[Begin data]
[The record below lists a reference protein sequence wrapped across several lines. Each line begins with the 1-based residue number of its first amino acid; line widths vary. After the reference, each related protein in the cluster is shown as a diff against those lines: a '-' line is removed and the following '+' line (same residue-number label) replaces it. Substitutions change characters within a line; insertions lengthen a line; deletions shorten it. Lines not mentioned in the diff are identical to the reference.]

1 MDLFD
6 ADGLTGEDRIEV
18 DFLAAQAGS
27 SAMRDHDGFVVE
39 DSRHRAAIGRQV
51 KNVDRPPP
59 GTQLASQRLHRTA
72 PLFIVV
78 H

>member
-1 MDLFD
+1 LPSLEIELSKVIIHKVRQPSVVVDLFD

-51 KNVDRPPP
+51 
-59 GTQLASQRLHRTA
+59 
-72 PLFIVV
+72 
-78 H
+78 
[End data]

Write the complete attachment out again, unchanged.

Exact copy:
[The record below lists a reference protein sequence wrapped across several lines. Each line begins with the 1-based residue number of its first amino acid; line widths vary. After the reference, each related protein in the cluster is shown as a diff against those lines: a '-' line is removed and the following '+' line (same residue-number label) replaces it. Substitutions change characters within a line; insertions lengthen a line; deletions shorten it. Lines not mentioned in the diff are identical to the reference.]

1 MDLFD
6 ADGLTGEDRIEV
18 DFLAAQAGS
27 SAMRDHDGFVVE
39 DSRHRAAIGRQV
51 KNVDRPPP
59 GTQLASQRLHRTA
72 PLFIVV
78 H

>member
-1 MDLFD
+1 LPSLEIELSKVIIHKVRQPSVVVDLFD

-51 KNVDRPPP
+51 
-59 GTQLASQRLHRTA
+59 
-72 PLFIVV
+72 
-78 H
+78 